winter with small chickens and a small coop

Discussion in 'Coop & Run - Design, Construction, & Maintenance' started by moedog, Sep 9, 2010.

  1. moedog

    moedog New Egg

    7
    0
    7
    Aug 10, 2007
    I am worried about winter in the Chicago suburbs. I have 3 bantams, (silkie and cochins) and a henhouse that is 4 1/2 ' x 2 1/2'. Can they be warm enough? Should I insulate and put a light in there? Ideas on insulation? Of course, they could live in the basement if necessary..........
     
  2. Sissy

    Sissy Chillin' With My Peeps

    2,764
    11
    191
    Jul 18, 2007
    Sevier county, Tn.
    Birds will keep eachother warm also
    add wood shavings to
    their nest box and about 3 inches high.
    on the floor.
    this also helps us to an easier clean out
    come april -May.
     
  3. kellswan

    kellswan Out Of The Brooder

    23
    0
    22
    Aug 31, 2010
    Massachusetts
    Hi, I'm in massachusetts and am worried about the same thing. i've been told that they will keep themselves warm in the winter and that you don't need to bring them in, but i was also told that their feet and combs can get frostbite. so i think i am gonna move mine into the shed, and shovel an area out for them when it snows , so then at least they can go outside for a bit if they want to.
     
  4. Orchid

    Orchid Chillin' With My Peeps

    May 10, 2010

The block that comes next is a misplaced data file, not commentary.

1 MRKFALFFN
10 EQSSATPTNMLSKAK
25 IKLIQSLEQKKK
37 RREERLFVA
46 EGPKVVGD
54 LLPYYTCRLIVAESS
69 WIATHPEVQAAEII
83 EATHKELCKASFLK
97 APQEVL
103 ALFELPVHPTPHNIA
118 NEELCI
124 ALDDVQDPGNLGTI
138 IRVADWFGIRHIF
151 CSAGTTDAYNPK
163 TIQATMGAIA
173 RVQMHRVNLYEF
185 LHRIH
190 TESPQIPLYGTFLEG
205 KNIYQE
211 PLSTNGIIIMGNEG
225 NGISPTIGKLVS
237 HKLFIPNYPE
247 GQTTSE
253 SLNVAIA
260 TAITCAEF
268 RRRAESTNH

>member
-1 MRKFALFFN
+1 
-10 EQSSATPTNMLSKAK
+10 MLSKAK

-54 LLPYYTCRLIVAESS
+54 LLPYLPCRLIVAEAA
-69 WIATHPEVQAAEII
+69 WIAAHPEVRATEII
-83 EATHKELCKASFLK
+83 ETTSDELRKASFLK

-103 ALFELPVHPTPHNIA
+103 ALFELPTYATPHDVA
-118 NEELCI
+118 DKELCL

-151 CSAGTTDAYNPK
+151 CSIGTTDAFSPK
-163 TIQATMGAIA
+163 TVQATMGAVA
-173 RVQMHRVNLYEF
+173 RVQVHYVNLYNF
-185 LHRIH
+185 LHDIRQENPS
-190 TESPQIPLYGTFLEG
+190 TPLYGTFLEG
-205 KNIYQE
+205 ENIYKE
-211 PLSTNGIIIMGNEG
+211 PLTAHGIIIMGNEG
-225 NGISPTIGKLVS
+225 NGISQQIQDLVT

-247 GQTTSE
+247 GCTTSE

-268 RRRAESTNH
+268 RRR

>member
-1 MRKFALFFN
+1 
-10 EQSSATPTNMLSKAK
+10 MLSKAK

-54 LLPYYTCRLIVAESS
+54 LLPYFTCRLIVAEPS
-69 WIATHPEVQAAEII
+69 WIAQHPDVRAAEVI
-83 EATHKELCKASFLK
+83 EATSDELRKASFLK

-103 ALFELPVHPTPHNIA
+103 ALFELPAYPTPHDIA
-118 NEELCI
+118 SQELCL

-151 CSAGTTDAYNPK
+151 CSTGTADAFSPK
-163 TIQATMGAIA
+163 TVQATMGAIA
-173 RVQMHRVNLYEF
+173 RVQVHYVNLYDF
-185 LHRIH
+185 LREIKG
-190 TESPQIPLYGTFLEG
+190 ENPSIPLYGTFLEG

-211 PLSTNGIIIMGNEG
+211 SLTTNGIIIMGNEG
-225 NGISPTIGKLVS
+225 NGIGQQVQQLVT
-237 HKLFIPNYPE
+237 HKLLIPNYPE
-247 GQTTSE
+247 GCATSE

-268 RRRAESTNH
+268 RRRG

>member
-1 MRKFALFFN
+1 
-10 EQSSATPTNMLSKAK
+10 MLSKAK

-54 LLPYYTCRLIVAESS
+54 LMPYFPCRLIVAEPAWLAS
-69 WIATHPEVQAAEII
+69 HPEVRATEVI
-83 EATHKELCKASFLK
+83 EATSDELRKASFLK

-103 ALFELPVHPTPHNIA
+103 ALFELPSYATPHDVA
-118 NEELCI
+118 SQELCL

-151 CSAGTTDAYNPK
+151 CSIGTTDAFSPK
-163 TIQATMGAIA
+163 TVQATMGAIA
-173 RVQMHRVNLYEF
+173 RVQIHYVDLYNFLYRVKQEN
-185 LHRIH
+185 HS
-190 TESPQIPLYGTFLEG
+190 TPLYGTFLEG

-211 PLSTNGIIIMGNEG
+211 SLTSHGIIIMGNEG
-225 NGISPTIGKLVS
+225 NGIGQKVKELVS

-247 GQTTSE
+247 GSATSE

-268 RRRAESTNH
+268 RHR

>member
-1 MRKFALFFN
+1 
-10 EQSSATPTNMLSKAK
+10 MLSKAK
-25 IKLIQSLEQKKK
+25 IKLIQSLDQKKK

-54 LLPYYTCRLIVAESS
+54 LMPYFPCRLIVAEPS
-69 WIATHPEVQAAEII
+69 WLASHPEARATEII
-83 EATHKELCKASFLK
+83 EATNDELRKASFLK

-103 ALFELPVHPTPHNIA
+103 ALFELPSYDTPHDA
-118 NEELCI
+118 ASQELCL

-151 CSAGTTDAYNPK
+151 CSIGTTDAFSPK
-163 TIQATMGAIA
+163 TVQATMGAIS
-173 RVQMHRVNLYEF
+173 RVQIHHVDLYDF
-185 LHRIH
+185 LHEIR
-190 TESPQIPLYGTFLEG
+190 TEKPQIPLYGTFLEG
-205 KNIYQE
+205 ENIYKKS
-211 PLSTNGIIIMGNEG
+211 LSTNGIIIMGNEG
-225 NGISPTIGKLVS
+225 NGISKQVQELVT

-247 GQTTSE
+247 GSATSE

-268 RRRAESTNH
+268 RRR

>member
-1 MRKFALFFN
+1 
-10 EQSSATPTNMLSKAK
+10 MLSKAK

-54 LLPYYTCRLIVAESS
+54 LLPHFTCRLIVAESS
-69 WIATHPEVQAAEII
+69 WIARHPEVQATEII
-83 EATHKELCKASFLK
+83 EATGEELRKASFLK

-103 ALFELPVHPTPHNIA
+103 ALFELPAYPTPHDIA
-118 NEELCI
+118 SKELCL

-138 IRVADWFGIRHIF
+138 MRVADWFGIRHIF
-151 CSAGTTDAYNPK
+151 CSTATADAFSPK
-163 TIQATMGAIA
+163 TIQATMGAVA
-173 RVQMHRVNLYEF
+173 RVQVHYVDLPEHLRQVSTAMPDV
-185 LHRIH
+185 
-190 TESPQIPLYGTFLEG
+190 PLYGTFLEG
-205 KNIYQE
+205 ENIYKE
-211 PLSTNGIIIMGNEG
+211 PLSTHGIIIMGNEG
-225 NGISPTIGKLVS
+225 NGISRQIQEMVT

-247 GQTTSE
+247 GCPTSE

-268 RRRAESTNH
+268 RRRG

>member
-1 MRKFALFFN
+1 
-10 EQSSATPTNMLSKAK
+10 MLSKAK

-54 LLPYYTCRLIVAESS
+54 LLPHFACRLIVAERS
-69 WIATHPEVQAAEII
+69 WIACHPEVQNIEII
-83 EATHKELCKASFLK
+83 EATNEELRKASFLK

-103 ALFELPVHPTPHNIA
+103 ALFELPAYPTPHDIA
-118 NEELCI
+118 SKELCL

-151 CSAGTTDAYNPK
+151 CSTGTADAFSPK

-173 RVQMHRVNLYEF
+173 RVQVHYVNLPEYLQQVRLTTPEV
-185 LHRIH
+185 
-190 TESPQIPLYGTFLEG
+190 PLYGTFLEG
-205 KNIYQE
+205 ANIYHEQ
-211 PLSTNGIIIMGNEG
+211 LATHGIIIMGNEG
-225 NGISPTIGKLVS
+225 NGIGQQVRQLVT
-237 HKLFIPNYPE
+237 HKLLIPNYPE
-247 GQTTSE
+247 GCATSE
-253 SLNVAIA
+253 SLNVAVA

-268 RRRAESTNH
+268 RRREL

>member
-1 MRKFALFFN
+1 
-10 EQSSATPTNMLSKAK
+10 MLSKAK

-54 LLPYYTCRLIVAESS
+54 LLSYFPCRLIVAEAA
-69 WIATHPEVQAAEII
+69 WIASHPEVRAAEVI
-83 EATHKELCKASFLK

North Central MN
    If you can, I'd insulate their coop.
     
  5. pgpoultry

    pgpoultry Chillin' With My Peeps

    2,291
    18
    191
    Oct 16, 2009
    Wales
    Insulate the coop, but ensure there is still good ventilation.
    Vaseline on the comb and wattles helps to prevent frostbite,

    Sandie
     
  6. Buff Hooligans

    Buff Hooligans Scrambled

    12,147
    90
    311
    Jun 11, 2007
    I strongly recommend insulating the walls and ceiling of the coop. My hubby used rigid insulation boards rather than the stuffing kind.
    The insulation will keep the chicken's body heat inside the coop.

    Also, plug any obvious draft areas. Ventilation is good, but cold air should never be allowed to blow directly on the roost area.
     
  7. teach1rusl

    teach1rusl Love My Chickens

    The plus side it, since you only have 3 tiny girls, you CAN move them in if needed. I LOVE having an insulated coop (eases my mind quite a bit in severe weather), so I would strongly suggest it (but be sure you still have ventilation available overhead). If you get much winter wind where you are, I'd try to position the coop so that it's blocked from that. If they have a small run, wrap tarps or something around most of it, so they can get outside for a bit. Depending on how tall your coop housing is, using a lamp may not be safe (because you want at least 18 inches clearance from pretty much everything). Lots of bedding to snuggle down in will help.
     
  8. moedog

    moedog New Egg

    7
    0
    7
    Aug 10, 2007
    Thanks for the advise. Off to home depot for insulation! I'm going to try it.
     
  9. elmo

    elmo Chillin' With My Peeps

    4,852
    32
    249
    May 23, 2009
    DFW
    Remember you do need to cover up insulation with something (plywood, etc.) or the chickens will peck it to bits.
     

BackYard Chickens is proudly sponsored by